More in detail, the alkylphenol polyglycidol ethers which are useful as wetting agents in the etching solutions of this invention having the above formula include those in which the alkyl groups are, for example, butyl, hexyl, octyl, nonyl, and dodecyl. Preferred embodiments include those in which R has from about 8 to about 12 carbon atoms and includes octyl, nonyl, and dodecyl groups, and x is from about 6 to about 12. In a more preferred embodiment, R is primarily in the para position. It is noted that the x number represents an average number of glycidol units per alkylphenol unit. Surfactants of the above type (I) are commercially available and may be prepared by well-known methods as illustrated, for example, in U.S. Pat. Nos. 2,213,477 and 2,233,281.

These liquid nonionic wetting agents are employed in any suitable wetting amounts which, in the buffered oxide etching solutions, will enhance the wetting of the substrate to be etched. Suitable amounts include those in the range of from about 5 to about 50,000 parts per million by weight, preferably from about 25 to about 30,000, and more preferably from about 50 to about 5,000 parts per million.

The novel etching solutions of the present invention all retain their wetting properties after 0.2 micron filtration, even under continuous filtration conditions. Moreover, the etching solutions after filtering have the property of wetting substrates more ' effectively and yield more uniform results by etching small geometries (1 to 5 microns) and large geometries (>5 micron) of silicon dioxide in a patterned resist at the same rate without additional deleterious effects. Further, the nonionic wetting agents do not incorporate metallic ions in their structure.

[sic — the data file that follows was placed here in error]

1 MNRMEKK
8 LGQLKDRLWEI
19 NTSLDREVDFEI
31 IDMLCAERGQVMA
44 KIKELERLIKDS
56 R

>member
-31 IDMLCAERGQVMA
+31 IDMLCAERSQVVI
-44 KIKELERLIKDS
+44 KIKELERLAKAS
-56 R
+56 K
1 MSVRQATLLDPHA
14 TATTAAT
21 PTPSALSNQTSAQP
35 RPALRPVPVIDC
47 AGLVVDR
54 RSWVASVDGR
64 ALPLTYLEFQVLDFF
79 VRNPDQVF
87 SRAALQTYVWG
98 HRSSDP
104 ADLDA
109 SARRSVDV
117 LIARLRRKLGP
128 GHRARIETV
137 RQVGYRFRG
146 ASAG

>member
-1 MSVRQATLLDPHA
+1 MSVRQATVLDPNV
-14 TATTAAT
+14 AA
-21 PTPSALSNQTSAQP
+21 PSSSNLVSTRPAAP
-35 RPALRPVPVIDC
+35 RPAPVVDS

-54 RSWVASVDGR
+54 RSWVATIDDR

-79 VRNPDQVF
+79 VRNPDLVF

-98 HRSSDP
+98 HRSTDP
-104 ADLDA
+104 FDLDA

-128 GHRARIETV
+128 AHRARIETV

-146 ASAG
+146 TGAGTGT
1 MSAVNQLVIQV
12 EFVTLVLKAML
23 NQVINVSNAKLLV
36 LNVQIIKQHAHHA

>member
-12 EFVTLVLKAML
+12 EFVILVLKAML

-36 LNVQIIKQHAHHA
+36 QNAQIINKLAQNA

The novel etching solutions of the present invention, as buffered oxide etchants, are aqueous solutions of ammonium fluoride having a concentration of between about 15 percent and about 40 percent by weight of NH4 F. Admixed with the ammonium fluoride is an aqueous solution of hydrogen fluoride in amounts which provide the buffered oxide etchant with at least about 3 parts by volume of NH4 F to about 1 part by volume of HF and up to about 50 parts by volume of NH4 F to about 1 part by volume of HF. In preparing the buffered oxide etching solutions of the present invention, commercially available concentrated aqueous solutions of NH4 F (normally about 40 percent by weight) and HF (normally about 49 percent by weight) may be employed.